Publication: Monitor Volume: 4 Issue: 197

Itogi” gave a chunk of its airtime over to several strong critics of Moscow Mayor Yuri Luzhkov, a likely presidential contender who wants to create a “centrist” political coalition. Last Tuesday (October 20), during separate speeches to a trade union group and to the Russian Union of Industrialists and Entrepreneurs, Luzhkov attacked–not for the first time–the “young reformers” of previous governments, including Anatoly Chubais and Yegor Gaidar, for “monetarist” policies, privatization and creating a “pyramid” of GKOs, Russia’s now-defunct short-term treasury bills. These policies had wrecked Russia’s economy, said the mayor, who called for criminal investigations into privatization and the collapse of the GKO market (see the Monitor, October 21). “Itogi” ran an excerpt of an interview with former Vice Premier Boris Nemtsov, in which he compared Luzhkov with Communist leader Gennady Zyuganov, who has reportedly been courting the Moscow mayor for a political alliance. “Both believe that only a giant, all-powerful bureaucracy can save the country,” Nemtsov said. “Both believe that vulgar state regulation–the granting of licenses, quotas, permissions, the total control over business–is the country’s salvation. Both, wittingly or not, oppose those who know how to conduct entrepreneurship independently. Primakov, however, will hardly be able to accept everything Luzhkov says. The mayor’s advice is largely dictated by short-term political considerations, not political calculations. Including the endless attacks on Chubais, who long ago moved into the shadows and is busy with the problems of electricity.” Nemtsov’s comments were followed by those of Chubais, the former economics and privatization tsar who now heads United Energy Systems, Russia’s electricity monopoly. Chubais, in essence, accused Luzhkov of economic illiteracy.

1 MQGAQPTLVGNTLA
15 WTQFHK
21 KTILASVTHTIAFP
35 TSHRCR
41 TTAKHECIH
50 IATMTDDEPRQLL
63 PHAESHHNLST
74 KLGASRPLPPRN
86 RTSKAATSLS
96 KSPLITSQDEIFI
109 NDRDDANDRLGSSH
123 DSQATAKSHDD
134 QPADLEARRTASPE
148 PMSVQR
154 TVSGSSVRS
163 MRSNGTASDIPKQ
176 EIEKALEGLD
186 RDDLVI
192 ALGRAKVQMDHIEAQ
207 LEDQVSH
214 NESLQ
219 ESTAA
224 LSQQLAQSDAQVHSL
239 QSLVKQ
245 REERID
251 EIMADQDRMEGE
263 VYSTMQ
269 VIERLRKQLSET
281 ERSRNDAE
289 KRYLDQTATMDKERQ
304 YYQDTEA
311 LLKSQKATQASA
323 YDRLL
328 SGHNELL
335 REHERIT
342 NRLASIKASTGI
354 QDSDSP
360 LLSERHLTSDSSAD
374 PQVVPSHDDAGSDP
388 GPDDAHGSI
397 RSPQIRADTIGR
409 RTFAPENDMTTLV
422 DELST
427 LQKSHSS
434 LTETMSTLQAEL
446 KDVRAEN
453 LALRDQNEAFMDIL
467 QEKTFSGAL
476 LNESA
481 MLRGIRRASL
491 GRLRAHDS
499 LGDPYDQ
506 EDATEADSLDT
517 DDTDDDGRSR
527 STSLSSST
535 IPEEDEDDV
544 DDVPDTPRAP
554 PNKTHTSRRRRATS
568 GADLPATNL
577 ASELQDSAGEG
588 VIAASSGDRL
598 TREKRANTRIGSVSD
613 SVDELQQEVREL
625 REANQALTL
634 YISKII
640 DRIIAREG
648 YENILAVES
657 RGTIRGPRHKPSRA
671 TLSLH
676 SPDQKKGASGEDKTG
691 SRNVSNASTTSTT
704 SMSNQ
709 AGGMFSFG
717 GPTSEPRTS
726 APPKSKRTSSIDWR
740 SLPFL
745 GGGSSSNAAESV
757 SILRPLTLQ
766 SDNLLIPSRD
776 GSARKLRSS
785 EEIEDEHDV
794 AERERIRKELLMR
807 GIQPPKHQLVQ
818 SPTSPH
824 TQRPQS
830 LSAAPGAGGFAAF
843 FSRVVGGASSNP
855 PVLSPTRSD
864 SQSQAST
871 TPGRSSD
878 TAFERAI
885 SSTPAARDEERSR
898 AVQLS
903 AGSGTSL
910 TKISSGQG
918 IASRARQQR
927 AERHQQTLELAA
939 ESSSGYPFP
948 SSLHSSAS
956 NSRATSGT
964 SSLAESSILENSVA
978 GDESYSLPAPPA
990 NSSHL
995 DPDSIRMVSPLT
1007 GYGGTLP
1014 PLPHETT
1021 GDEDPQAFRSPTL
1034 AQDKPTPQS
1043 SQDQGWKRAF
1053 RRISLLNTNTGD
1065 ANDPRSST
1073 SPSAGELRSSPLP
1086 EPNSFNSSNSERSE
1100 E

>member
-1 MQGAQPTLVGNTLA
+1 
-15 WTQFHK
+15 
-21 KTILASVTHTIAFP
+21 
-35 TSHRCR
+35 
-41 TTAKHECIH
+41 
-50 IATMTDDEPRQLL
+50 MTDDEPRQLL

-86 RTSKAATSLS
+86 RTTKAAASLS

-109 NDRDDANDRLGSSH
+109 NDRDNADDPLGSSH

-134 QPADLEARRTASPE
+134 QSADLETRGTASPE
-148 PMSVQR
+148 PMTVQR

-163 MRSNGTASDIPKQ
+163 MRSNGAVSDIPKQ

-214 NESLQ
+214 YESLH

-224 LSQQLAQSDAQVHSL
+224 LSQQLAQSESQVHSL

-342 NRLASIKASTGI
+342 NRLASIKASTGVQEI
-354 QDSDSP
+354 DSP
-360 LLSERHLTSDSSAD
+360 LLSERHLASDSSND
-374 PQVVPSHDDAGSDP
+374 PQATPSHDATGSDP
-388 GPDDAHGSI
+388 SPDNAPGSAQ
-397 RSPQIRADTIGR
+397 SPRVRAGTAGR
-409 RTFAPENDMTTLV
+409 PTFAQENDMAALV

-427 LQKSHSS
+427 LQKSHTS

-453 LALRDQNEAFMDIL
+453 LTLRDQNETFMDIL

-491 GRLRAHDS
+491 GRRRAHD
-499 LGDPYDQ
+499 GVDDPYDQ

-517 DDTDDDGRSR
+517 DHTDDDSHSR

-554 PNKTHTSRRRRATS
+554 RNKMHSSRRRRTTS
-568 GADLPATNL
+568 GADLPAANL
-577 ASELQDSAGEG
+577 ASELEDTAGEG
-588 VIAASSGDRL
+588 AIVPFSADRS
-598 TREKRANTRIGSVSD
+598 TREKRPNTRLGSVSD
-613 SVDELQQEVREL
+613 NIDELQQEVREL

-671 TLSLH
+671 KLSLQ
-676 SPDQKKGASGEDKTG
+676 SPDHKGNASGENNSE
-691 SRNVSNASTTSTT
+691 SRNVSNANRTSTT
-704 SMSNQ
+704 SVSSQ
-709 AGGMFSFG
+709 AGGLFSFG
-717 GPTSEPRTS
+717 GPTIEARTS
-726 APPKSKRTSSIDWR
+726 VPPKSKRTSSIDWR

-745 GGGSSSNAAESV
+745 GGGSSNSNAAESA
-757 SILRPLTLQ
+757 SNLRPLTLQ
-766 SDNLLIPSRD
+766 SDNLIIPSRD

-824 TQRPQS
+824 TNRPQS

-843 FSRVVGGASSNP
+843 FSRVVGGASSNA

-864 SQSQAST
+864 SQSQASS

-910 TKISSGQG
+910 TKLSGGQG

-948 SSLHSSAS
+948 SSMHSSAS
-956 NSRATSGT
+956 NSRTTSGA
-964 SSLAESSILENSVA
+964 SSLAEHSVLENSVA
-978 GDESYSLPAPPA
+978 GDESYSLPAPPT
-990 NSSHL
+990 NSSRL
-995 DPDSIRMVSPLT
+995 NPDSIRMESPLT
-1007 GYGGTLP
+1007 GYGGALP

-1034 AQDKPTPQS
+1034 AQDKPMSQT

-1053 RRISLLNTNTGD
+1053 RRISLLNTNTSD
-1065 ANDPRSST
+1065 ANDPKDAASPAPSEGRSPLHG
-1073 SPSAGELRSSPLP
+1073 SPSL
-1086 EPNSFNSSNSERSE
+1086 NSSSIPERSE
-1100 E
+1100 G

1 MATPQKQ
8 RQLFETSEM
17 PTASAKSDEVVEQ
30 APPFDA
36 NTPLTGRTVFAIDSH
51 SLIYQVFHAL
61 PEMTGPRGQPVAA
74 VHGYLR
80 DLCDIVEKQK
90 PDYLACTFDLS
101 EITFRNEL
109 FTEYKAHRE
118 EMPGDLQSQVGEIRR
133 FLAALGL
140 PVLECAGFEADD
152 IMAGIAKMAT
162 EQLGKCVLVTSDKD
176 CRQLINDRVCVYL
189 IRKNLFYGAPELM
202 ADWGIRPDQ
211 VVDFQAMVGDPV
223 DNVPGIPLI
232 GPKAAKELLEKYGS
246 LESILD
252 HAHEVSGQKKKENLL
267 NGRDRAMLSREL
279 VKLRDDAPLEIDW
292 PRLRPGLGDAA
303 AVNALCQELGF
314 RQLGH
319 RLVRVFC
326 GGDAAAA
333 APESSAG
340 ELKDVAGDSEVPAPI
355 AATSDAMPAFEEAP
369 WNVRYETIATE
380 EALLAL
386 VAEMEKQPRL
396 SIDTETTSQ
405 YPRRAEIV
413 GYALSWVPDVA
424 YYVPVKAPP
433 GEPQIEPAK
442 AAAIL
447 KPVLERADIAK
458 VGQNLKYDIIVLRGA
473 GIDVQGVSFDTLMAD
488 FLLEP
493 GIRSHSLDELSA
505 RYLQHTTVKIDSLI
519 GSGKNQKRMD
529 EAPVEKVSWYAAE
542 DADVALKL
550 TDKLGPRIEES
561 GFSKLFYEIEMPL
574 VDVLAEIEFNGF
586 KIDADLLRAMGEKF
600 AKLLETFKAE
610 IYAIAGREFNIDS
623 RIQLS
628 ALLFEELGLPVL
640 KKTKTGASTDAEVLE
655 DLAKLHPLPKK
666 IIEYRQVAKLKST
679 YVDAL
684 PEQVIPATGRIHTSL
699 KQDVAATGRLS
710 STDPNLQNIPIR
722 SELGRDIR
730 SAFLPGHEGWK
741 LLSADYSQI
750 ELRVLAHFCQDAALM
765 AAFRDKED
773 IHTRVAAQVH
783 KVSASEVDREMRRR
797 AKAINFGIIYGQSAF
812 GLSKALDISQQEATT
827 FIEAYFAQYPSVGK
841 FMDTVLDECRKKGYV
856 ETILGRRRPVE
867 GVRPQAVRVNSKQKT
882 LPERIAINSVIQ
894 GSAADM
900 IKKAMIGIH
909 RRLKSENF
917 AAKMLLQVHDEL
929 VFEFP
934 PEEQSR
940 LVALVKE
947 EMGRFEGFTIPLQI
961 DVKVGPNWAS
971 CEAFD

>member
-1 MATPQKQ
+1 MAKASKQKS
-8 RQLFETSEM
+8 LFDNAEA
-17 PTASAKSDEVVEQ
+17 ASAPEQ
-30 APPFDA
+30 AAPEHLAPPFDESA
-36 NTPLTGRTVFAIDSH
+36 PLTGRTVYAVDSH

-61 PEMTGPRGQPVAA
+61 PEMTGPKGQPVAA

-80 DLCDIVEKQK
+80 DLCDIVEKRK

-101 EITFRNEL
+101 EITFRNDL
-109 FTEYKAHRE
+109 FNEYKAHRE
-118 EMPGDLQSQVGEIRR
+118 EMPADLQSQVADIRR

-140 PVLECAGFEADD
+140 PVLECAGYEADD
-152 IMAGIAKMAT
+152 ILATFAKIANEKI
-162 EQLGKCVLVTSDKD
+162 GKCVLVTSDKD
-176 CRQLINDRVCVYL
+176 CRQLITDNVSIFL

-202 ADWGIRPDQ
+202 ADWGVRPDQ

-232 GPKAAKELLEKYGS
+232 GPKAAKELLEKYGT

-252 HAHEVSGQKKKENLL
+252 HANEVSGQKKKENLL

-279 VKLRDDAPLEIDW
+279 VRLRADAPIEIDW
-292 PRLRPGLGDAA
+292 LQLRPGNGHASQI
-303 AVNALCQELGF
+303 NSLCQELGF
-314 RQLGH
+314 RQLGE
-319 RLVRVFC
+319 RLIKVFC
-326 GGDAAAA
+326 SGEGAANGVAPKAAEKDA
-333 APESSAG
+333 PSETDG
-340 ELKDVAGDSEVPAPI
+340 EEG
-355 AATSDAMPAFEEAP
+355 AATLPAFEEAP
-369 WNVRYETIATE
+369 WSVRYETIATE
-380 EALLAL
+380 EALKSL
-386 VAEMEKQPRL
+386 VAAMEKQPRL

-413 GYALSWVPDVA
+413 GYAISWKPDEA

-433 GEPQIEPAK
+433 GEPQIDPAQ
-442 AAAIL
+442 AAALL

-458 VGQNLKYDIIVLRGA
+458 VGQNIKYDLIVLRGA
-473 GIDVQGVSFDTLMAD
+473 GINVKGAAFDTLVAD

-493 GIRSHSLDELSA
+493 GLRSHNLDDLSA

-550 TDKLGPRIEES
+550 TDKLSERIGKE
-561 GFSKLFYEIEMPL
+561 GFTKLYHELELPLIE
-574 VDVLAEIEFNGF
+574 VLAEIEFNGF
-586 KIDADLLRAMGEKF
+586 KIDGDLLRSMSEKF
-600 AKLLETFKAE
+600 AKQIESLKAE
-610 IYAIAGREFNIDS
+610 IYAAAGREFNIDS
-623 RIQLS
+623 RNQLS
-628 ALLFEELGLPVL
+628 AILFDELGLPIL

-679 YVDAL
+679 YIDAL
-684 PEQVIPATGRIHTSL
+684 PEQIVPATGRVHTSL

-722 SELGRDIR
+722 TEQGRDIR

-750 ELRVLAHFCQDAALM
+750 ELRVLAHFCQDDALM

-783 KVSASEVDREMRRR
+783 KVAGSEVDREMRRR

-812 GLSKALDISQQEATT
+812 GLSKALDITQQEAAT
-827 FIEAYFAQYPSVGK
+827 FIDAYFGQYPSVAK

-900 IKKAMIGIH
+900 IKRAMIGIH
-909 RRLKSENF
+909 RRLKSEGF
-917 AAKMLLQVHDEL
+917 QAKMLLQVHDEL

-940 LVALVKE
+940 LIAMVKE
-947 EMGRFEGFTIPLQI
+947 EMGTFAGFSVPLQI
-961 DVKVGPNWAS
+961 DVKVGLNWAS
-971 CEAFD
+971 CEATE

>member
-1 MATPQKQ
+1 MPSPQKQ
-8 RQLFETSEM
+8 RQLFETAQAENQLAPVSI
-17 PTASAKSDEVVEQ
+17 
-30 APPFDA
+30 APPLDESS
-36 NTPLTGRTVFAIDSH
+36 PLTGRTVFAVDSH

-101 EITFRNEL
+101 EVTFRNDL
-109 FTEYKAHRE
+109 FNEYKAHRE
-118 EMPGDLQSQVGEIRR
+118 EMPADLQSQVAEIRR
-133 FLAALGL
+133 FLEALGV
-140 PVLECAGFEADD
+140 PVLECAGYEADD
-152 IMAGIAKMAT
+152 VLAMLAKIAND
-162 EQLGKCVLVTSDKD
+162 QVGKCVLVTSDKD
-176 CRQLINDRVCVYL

That “Itogi” is now giving Chubais a platform from which to attack Luzhkov is ironic, given that in the fall of 1997 the program, along with others on NTV television, exhaustively covered the scandal involving a US$450,000 book honorarium that Chubais and several allies received from a publishing house connected to Uneximbank. NTV was founded by MOST-Bank and is partly owned by Gazprom, both of which have been hostile to Uneximbank, which won big in Chubais’s privatization program.